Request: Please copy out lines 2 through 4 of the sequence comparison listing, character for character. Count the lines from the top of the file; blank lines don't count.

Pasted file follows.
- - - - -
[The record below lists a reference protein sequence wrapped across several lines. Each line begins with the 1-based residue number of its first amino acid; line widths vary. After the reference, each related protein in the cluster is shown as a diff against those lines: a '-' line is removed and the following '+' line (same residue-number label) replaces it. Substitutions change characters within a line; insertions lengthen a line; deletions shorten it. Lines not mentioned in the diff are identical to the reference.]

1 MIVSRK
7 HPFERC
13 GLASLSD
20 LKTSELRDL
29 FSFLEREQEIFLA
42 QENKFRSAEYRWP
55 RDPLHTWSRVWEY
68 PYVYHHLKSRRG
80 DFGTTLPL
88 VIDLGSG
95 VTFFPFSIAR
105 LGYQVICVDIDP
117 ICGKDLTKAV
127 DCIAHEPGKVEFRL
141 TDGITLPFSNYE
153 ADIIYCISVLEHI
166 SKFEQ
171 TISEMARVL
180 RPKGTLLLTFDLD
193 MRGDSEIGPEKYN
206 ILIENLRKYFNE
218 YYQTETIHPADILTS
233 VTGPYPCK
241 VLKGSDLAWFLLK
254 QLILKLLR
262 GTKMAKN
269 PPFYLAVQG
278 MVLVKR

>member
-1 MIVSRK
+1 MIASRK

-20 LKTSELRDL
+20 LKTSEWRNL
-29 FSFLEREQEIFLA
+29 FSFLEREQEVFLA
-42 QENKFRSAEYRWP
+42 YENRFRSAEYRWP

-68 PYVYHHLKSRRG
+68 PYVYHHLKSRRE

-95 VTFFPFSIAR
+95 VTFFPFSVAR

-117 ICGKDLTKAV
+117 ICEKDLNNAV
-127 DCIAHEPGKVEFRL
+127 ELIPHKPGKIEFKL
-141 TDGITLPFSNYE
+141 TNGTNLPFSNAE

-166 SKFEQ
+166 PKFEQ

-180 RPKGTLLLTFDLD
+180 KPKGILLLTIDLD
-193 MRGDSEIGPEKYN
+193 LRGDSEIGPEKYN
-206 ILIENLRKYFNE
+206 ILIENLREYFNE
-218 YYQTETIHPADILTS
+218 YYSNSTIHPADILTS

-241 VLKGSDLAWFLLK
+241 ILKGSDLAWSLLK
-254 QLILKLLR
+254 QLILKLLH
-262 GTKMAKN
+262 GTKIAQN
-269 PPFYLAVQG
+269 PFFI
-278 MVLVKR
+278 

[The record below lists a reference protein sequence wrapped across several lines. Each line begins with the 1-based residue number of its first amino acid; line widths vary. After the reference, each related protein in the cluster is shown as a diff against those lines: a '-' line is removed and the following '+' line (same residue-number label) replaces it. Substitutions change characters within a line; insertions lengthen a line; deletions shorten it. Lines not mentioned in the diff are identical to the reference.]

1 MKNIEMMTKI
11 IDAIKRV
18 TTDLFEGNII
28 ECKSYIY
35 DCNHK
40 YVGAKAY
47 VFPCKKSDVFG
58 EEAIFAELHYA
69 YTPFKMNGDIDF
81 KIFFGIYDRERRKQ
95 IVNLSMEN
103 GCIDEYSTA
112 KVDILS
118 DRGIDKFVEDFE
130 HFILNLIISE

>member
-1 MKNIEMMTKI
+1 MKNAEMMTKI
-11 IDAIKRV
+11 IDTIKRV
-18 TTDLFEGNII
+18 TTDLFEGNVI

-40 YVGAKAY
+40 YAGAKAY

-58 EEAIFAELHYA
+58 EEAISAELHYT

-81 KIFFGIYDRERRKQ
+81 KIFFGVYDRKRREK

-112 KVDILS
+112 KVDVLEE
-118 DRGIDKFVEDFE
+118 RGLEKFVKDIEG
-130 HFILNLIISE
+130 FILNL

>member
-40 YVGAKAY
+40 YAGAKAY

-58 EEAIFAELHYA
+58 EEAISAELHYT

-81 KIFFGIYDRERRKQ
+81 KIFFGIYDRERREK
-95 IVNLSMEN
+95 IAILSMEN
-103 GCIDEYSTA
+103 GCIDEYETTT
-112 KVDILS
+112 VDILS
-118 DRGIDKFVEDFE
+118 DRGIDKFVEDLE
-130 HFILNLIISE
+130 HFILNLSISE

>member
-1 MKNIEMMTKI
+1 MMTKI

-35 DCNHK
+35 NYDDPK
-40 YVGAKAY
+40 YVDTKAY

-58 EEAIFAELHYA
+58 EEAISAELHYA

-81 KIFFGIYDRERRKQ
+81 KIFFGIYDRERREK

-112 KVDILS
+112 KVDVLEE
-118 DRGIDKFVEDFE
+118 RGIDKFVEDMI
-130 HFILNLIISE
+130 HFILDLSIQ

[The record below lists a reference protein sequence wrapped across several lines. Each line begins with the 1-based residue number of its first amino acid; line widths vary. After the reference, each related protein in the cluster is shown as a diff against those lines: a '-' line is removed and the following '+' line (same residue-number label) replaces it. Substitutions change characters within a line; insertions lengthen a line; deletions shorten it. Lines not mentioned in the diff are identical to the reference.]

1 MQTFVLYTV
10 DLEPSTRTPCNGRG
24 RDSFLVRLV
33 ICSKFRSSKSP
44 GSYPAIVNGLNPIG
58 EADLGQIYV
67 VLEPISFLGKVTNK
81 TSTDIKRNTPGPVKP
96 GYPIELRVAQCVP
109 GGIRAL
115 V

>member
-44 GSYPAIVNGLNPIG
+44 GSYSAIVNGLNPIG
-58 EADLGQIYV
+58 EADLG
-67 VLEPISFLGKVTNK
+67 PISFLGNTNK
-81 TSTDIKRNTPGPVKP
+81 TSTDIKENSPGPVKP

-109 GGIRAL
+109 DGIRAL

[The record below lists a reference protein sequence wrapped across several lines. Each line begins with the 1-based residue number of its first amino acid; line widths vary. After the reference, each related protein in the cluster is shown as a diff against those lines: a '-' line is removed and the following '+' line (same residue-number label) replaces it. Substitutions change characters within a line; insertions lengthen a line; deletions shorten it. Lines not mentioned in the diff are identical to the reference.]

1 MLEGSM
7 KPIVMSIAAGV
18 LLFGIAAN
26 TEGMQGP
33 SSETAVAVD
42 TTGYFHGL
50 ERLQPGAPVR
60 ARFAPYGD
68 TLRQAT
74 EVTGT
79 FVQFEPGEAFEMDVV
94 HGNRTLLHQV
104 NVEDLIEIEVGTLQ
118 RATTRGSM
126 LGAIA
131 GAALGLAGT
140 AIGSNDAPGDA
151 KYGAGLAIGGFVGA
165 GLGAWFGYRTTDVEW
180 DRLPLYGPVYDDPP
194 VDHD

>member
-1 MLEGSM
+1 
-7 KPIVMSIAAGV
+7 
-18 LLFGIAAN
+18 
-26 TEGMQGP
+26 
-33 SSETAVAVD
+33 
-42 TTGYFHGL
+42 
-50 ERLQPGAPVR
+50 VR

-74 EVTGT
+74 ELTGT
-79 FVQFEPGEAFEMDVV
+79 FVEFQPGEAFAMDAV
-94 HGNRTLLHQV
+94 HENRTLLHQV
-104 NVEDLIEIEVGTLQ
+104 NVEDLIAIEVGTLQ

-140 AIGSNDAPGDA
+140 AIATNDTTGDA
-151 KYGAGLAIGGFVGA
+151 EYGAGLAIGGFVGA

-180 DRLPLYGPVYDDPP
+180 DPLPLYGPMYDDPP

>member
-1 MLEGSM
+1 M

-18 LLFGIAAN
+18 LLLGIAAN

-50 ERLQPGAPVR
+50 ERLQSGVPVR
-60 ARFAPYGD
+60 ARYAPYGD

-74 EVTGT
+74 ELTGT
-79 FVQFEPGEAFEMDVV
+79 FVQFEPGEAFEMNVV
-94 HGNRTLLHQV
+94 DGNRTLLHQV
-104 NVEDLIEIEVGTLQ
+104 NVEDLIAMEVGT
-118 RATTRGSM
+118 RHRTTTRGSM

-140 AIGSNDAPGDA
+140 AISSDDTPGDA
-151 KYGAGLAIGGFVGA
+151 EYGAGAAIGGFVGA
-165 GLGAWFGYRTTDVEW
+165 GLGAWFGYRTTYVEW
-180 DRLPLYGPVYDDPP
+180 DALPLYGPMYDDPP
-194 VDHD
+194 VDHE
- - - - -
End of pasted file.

1 MIVSRK
7 HPFERC
13 GLASLSD